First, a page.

The proper standard to decide claims of ineffective assistance of counsel under the Sixth Amendment is the test adopted by the Supreme Court in Strickland v. Washington, 466 U.S. 668, 104 S.Ct. 2052, 80 L.Ed.2d 674 (1984); Hernandez v. State, 726 S.W.2d 53 (Tex.Crim.App.1986). The Strickland court adopted a two-pronged analysis for claims of ineffective assistance under which the defendant must show that (1) counsel's performance was deficient, to the extent that counsel failed to function as the “counsel” guaranteed by the Sixth Amendment; and (2) counsel's deficient performance prejudiced the defense. Strickland, 466 U.S. at 687, 104 S.Ct. at 2064; Cannon v. State, 668 S.W.2d 401, 403 (Tex.Crim.App.1984). An appellant is required to prove that counsel's representation fell below an objective standard of reasonableness based upon prevailing norms and that there is a reasonable probability that, but for counsel's unprofessional errors, the result of the proceeding would have been different. McFarland v. State, 845 S.W.2d 824, 842 (Tex.Crim.App.1992), cert. denied, 508 U.S. 963, 113 S.Ct. 2937, 124 L.Ed.2d 686 (1993). A reasonable probability is defined as a probability sufficient to undermine confidence in the outcome of the proceedings. Miniel v. State, 831 S.W.2d 310 (Tex.Crim.App.), cert. denied, 506 U.S. 885, 113 S.Ct. 245, 121 L.Ed.2d 178 (1992). This two-pronged test is the “benchmark for judging ․ whether counsel's conduct so undermined the proper functioning of the adversarial process that the trial cannot be relied on as having produced a just result.” McFarland, 845 S.W.2d at 842-845.
This standard has never been interpreted to mean that the accused is entitled to perfect or errorless counsel. Id. at 843; Bridge v. State, 726 S.W.2d 558, 571 (Tex.Crim.App.1986). Generally, isolated instances in the record reflecting errors of omission or commission do not render counsel's performance ineffective, nor can ineffective assistance of counsel be established by isolating one portion of trial counsel's performance for examination. McFarland, 845 S.W.2d at 843.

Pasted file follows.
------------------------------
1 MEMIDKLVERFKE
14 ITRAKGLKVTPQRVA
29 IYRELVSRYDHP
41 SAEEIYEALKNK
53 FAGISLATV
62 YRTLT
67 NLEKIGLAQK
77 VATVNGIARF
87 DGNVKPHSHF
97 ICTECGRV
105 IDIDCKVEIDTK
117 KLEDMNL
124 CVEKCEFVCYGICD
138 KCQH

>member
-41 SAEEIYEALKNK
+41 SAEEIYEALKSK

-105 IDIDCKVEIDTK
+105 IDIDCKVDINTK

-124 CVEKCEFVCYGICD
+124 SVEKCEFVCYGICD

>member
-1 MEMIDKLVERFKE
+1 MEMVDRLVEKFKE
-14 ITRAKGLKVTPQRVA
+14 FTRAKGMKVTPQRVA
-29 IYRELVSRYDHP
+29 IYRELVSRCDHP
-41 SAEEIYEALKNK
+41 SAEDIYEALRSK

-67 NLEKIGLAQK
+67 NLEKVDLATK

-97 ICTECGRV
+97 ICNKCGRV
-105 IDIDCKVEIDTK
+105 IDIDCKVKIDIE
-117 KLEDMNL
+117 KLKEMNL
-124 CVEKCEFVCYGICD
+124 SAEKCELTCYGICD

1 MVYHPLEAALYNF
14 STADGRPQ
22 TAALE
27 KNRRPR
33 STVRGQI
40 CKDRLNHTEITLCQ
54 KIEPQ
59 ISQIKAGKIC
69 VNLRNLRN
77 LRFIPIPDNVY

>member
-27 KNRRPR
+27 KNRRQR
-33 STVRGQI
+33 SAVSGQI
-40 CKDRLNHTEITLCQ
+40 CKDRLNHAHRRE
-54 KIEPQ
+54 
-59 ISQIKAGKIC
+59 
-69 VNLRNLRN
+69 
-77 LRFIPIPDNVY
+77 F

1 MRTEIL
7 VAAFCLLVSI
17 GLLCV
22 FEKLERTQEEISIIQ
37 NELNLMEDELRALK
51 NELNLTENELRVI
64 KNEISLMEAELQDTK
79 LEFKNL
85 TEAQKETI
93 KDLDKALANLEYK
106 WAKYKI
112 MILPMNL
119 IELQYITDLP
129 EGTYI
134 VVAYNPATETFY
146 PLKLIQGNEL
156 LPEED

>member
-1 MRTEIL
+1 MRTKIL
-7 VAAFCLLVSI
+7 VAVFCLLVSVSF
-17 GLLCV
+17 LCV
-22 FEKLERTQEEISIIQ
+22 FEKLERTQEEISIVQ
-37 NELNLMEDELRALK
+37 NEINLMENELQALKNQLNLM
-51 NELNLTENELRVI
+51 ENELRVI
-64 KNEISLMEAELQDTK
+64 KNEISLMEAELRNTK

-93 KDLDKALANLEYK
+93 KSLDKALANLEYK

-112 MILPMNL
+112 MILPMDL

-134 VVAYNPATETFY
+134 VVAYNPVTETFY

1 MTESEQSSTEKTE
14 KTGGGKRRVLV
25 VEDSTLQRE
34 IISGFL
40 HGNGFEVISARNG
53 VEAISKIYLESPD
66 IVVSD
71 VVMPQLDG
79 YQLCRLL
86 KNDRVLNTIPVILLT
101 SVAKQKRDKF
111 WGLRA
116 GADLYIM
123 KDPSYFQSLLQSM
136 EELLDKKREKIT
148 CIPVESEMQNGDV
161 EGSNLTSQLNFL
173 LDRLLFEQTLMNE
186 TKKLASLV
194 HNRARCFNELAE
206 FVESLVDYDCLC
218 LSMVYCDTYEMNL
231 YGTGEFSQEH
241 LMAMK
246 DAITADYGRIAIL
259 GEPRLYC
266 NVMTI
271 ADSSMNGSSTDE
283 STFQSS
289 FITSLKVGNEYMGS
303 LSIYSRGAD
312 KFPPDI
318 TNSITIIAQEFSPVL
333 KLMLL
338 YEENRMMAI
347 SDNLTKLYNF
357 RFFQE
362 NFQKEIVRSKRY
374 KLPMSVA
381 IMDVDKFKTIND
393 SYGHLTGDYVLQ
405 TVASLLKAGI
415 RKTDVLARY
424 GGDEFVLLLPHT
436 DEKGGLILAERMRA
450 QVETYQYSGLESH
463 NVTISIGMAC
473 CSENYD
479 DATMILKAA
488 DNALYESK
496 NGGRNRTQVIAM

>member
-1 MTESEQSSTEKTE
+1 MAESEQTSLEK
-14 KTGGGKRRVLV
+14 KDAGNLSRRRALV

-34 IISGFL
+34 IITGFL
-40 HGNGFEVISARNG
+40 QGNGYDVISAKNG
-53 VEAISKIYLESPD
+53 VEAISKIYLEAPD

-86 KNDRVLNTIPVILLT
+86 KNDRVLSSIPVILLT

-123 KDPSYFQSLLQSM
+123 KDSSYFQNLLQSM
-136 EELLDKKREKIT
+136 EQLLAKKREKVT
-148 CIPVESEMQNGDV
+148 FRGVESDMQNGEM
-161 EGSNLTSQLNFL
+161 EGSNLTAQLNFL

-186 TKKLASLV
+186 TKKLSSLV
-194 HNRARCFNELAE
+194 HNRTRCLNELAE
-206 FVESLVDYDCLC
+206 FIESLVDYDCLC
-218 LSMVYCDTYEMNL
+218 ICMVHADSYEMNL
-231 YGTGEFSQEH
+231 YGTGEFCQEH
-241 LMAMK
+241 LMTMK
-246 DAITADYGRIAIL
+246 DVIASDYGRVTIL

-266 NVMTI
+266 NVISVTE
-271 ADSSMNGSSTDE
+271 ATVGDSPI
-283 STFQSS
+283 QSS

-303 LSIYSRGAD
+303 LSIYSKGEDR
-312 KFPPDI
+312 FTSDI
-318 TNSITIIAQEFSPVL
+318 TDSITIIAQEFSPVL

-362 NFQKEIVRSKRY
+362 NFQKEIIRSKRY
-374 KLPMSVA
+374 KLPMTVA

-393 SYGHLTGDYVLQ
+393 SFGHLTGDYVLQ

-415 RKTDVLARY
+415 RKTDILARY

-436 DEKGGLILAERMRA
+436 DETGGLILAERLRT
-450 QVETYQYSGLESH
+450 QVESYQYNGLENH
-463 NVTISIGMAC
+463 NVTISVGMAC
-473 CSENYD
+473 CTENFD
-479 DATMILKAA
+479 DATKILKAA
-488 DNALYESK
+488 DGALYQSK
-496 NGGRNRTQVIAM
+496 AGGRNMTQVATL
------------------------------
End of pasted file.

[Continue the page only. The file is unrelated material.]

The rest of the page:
In establishing ineffective assistance of counsel, the burden is on the defendant and it must be proved by a preponderance of the evidence. Cannon v. State, 668 S.W.2d 401, 403 (Tex.Crim.App.1984); Moore v. State, 694 S.W.2d 528, 531 (Tex.Crim.App.1985). Further, a court must indulge a strong presumption that counsel's conduct falls within a wide range of reasonable professional assistance. Chambers v. State, 903 S.W.2d 21, 32 (Tex.Crim.App.1995). The defendant must overcome the presumptions that counsel was effective and that the challenged action or omission “might be considered sound trial strategy.” Id. (quoting Strickland). We are hesitant to second-guess an action of the attorney that might have been valid trial strategy at the time. We do not view trial counsel's performance with hindsight. See Delrio v. State, 840 S.W.2d 443, 445 (Tex.Crim.App.1992). Allegations of ineffective assistance of counsel will be sustained only if they are firmly founded. The fact that another attorney might have pursued a different course of action or tried the case differently will not support a finding of ineffective assistance of counsel. Owens v. State, 916 S.W.2d 713, 717 (Tex.App.-Waco 1996, no pet.).
Facts at the Hearing
Under the Texas Rules of Appellate Procedure, rule 33.1(a), in presenting a complaint for appellate review, it is a prerequisite that the record must show (1) a timely request, objection, or motion was made to the trial court stating the grounds for the complaint and (2) a ruling on the request, objection or motion or a refusal to rule coupled with an objection to such refusal. tex.R.App. P. Rule 33.1(a). The appellate courts of Texas, our own court included, have noted the inherent difficulty in bringing ineffective assistance of counsel claims where the record is often silent as to the very issues of concern. In most instances, the record on direct appeal is inadequate to develop an ineffective assistance claim. Gonzalez v. State, 994 S.W.2d 369, 372 (Tex.App.-Waco 1999, no pet.). See also Jackson v. State, 877 S.W.2d 768, 772-773 (Tex.Crim.App.1994) (Baird, J. concurring); Vasquez v. State, 830 S.W.2d 948, 951 (Tex.Crim.App.1992) (Benavides, J. dissenting). Weaver filed a motion for new trial in order to present his claim for review. The motion concerning the effectiveness of his trial counsel was heard by the trial court and the record of the hearing is properly before us. Thus, we are able to review a well developed record of Weaver's complaint.